Both Chulii and Horbatiuk said they’d never be able to forget the sounds, the feelings, the danger, and the fear. They said it’d all stick with them for the rest of their lives. When you can be wounded or killed at any moment, you just do what you have to do.
To practice ultimate, they booked space in a sports hall in Ivano-Frankivsk (a city in Western Ukraine) where four of the 11 players currently live. However, because they couldn’t meet for regular practices, they planned three weekend training camps in the city: two two-hour sessions per day, 24 hours of total practice time as a team. Of course, it was impossible to know if they’d actually be able to train. If the air raid siren were to go off during their session, they’d have to stop until the all clear was given. Lucky for them, the siren never went off during their sessions.
Although, there was one incident. After one of their training weekends, the team’s Kyiv contingent took the train back to the capital. Around the time he knew his teammates would be in the station, Slava saw reports of a missile strike there. Immediately, he fired off a message in the team’s Telegram chat to check on everyone. No reply, someone’s missing. Panic set in. Eventually, the group got a response. Everything was okay, Vlad had left the station ten minutes before the attack, but was unable to respond without internet access.
Understandably, they blame the war for some of their mistakes on the field. The team feels that they could compete against the best teams in Europe were it not for the war, and a fourth place finish after ten months of hell makes that a hard point to argue against. No team came to Kaunas with more fire than the Ukrainians. Together with their women’s team, they even belted out the Ukrainian national anthem before their bronze medal match.
That togetherness got them through a tough opening day. After dropping close games to Great Britain and Sweden, they held off a strong Latvia 2 squad to reach the quarter finals. Against the Netherlands, they won on universe point after an incredible grab from Vladyslav Zavalenko to maintain possession outside of the endzone. In their semifinal, they were seen off by Finland, despite an early second half surge.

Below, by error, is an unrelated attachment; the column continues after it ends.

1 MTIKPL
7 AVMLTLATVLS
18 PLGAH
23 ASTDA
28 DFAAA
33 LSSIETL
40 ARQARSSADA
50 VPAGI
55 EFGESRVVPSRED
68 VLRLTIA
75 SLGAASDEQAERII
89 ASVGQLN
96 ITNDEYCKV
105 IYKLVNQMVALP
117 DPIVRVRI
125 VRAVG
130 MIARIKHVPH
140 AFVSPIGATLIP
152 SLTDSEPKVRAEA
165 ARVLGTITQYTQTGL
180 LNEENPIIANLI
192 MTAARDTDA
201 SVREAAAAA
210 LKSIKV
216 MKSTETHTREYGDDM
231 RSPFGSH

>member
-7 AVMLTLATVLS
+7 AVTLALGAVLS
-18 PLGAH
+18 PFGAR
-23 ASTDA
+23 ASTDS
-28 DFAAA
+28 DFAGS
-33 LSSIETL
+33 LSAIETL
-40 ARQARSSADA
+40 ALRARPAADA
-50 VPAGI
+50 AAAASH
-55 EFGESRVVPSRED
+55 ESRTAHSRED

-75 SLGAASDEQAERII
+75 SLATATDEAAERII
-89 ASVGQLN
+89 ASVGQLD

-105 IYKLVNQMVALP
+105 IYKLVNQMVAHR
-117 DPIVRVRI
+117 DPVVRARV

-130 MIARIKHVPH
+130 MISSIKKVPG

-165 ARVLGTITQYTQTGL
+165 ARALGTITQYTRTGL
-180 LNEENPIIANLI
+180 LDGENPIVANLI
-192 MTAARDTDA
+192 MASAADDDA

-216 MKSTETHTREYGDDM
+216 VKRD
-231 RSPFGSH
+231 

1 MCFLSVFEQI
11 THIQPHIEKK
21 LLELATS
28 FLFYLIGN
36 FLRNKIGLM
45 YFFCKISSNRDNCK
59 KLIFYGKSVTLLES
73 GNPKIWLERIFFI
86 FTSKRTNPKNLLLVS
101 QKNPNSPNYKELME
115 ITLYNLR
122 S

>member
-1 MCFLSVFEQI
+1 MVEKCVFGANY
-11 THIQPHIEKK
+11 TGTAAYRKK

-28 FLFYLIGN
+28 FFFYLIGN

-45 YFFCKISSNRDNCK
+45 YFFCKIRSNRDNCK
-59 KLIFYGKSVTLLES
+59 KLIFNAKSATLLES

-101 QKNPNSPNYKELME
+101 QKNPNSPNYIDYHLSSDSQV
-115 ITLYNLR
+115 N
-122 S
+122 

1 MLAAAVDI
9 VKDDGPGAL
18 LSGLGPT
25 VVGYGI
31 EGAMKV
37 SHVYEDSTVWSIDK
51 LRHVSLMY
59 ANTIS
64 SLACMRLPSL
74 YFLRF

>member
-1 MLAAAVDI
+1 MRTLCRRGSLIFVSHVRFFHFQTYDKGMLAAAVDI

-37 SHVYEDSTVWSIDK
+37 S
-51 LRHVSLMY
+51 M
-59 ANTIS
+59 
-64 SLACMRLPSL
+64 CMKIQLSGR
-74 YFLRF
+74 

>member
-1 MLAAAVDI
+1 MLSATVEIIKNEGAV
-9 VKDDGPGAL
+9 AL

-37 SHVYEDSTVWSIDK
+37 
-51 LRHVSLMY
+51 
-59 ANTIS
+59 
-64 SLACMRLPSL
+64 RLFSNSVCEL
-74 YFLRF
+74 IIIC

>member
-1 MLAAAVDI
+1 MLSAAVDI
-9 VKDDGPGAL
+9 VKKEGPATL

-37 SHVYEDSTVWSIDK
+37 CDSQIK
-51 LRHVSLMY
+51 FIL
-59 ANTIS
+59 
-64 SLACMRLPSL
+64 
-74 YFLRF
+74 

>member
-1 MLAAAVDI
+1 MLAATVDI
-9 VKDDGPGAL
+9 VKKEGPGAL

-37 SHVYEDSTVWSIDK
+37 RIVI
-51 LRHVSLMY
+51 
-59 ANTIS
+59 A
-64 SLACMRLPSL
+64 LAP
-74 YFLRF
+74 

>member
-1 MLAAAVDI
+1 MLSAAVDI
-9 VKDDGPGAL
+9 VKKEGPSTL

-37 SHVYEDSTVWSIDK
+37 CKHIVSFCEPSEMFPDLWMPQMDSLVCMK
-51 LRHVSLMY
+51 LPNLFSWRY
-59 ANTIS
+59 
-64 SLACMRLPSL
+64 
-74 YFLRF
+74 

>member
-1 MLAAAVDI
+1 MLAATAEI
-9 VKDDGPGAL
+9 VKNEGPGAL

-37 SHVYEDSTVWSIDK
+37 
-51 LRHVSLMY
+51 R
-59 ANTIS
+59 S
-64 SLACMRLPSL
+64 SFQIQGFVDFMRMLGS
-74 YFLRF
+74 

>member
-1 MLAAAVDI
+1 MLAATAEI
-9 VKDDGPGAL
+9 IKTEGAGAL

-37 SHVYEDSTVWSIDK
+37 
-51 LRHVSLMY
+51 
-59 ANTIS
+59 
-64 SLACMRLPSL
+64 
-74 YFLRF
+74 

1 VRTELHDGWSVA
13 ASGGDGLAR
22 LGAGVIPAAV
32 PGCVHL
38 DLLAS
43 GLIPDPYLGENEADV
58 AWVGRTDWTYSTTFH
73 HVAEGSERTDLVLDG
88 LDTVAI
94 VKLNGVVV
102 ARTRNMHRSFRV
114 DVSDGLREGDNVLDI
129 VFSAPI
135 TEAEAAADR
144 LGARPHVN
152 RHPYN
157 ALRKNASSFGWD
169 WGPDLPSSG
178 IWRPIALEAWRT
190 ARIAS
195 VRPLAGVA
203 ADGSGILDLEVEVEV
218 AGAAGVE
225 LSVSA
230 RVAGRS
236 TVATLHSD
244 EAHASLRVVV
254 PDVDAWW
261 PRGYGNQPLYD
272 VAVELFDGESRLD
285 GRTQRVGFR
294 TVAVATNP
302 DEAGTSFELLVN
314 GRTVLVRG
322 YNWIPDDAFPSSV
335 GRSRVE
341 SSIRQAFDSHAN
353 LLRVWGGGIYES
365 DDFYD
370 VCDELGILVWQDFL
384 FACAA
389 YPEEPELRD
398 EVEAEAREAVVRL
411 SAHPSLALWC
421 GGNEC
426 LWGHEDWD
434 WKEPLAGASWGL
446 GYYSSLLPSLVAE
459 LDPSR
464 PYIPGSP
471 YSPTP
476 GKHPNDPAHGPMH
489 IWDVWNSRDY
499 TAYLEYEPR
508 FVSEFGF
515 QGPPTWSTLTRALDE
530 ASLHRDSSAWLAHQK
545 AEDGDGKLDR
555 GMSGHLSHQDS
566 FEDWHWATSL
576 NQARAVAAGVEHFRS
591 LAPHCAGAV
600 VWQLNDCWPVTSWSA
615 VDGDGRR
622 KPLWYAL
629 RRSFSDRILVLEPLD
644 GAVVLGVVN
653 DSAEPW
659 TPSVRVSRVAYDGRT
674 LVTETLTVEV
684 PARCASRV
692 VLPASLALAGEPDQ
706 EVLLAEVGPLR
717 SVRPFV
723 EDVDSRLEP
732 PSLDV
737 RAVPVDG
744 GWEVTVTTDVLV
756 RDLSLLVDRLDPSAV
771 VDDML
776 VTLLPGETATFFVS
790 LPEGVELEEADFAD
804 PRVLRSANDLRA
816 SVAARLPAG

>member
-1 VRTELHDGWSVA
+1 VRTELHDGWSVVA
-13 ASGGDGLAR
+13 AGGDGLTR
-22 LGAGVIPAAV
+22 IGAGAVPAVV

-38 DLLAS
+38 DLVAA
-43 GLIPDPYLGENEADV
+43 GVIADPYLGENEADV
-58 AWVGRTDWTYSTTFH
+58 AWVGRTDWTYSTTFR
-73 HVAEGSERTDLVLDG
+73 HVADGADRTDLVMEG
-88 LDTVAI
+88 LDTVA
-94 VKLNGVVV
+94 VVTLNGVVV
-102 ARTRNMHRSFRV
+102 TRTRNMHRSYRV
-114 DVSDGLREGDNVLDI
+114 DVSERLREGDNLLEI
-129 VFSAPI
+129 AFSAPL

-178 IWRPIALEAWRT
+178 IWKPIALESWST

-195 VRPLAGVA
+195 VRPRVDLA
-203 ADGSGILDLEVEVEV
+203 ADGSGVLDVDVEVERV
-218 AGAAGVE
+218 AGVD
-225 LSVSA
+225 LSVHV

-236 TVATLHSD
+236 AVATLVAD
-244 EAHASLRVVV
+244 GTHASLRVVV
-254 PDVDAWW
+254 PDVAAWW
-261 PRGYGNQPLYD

The Ukrainian community
Chulii and Horbatiuk made sure to mention the support the team has received from the Ukrainian ultimate community, something made all the more special, and all the more difficult, given the circumstances. As of now, there are around 20 community members working on the defense of Ukraine, be it in the Territorial Defense Forces, the National Guard, or the Armed Forces of Ukraine. Those community members lent their support to the team, as they sent their kind words from across the country, words that mean even more when you don’t know whether you’ll ever see each other again.
But that support goes both ways. Recently, the community raised around $4,000 from inside and outside Ukraine to buy supplies for those in service. They were able to buy equipment, gear, and drones for “their guys.”
What they want you to know
Asked what they wanted you, the reader, to know, Chulii and Horbatiuk, speaking for the rest of the Ukrainian community, replied, “We want you to know the truth about what’s happening in Ukraine. We want you to know that nothing can excuse the Russian invasion of our country. We want you to know about the horrible things the Russian army has done. We want you to know that our country is making sacrifices for all of you in Europe. We want you to know that what we do is only possible because of European [and other] support.”
“We also want you to know how you can help.”